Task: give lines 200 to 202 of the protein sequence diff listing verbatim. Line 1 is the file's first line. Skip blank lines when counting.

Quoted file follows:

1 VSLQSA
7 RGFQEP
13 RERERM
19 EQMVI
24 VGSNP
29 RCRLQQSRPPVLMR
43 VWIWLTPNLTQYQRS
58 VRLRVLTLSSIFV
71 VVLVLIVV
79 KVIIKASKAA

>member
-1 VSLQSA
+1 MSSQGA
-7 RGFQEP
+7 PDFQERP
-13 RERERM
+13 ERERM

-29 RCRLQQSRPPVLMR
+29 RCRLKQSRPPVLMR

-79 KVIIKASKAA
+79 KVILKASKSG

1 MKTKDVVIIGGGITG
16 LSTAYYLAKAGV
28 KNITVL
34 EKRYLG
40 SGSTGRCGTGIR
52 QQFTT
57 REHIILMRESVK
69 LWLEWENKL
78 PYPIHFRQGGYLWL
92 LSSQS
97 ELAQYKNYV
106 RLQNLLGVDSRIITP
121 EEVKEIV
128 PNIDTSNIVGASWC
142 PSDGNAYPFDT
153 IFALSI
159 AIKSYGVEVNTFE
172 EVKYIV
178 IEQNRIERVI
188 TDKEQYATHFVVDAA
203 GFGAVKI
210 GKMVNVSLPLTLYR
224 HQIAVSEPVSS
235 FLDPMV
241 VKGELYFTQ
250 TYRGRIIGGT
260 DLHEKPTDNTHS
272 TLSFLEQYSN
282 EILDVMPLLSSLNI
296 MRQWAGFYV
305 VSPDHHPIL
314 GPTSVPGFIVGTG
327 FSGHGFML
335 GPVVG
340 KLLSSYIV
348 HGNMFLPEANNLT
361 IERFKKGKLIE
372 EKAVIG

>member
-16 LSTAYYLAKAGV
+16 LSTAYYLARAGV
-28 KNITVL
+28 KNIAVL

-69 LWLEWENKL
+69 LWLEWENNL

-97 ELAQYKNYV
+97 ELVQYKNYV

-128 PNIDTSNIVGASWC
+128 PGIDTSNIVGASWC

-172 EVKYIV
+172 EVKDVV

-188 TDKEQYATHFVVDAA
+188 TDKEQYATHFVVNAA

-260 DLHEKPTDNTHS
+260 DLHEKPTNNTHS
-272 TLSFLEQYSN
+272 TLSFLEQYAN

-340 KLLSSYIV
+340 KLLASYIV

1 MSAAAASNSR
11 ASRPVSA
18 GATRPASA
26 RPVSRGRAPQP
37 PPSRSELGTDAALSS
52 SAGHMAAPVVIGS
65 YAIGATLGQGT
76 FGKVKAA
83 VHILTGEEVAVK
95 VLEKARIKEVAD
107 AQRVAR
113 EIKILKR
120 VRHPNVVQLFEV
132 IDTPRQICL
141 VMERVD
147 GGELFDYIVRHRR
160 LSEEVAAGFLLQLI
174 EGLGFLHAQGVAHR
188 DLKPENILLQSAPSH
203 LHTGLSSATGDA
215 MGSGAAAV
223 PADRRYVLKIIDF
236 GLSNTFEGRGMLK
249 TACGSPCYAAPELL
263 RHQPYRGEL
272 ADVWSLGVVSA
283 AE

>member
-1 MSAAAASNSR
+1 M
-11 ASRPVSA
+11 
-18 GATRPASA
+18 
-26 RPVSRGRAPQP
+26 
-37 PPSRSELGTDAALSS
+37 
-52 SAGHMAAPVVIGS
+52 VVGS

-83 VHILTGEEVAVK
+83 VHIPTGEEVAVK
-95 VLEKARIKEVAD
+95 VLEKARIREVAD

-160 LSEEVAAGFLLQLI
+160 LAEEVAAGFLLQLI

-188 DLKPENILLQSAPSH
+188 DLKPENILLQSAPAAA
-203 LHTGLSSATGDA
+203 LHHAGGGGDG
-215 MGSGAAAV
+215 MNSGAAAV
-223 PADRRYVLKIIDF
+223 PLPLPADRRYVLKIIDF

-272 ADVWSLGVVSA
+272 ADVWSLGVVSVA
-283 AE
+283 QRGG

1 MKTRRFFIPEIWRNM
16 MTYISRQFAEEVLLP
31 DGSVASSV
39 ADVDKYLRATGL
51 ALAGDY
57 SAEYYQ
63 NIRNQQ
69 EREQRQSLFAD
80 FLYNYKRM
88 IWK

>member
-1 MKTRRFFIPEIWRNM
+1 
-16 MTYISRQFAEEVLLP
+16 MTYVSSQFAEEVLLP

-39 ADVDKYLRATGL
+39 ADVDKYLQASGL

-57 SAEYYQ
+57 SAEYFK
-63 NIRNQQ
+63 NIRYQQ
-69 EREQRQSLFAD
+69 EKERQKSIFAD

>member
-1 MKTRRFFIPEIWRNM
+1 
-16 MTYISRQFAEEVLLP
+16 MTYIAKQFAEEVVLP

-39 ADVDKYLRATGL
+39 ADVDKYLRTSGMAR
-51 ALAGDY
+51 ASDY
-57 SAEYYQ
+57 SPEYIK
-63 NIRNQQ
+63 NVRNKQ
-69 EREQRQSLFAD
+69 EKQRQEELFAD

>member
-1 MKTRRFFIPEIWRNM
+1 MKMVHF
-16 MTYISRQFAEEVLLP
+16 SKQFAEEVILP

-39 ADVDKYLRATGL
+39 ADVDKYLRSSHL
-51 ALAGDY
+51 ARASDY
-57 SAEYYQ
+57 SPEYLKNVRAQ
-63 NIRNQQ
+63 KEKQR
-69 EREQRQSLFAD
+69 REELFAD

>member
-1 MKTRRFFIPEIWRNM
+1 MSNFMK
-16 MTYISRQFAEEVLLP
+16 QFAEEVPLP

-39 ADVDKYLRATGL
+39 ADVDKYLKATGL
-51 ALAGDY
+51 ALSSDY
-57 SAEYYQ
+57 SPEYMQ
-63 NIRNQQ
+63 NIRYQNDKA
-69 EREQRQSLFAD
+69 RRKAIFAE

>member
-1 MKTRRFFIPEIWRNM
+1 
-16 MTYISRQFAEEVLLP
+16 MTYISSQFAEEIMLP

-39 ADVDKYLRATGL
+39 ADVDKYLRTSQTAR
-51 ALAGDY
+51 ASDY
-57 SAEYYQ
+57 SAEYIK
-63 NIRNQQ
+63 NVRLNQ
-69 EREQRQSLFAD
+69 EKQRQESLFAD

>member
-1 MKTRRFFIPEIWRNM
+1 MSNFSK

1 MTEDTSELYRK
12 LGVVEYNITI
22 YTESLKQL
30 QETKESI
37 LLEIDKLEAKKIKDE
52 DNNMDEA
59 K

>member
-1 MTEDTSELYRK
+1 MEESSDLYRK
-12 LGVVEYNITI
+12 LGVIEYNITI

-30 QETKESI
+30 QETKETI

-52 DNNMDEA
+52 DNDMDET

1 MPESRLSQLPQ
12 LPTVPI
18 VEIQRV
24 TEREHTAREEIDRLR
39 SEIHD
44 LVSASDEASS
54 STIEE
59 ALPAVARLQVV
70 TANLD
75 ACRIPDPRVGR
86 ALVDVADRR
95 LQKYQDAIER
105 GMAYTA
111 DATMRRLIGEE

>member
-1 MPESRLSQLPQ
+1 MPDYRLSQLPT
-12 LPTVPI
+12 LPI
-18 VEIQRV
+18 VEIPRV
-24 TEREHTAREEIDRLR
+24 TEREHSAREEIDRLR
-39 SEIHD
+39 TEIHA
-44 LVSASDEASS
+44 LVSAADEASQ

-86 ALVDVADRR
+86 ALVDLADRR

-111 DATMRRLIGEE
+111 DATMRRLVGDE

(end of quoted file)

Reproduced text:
+51 ALSSDY
-57 SAEYYQ
+57 SPEYMQ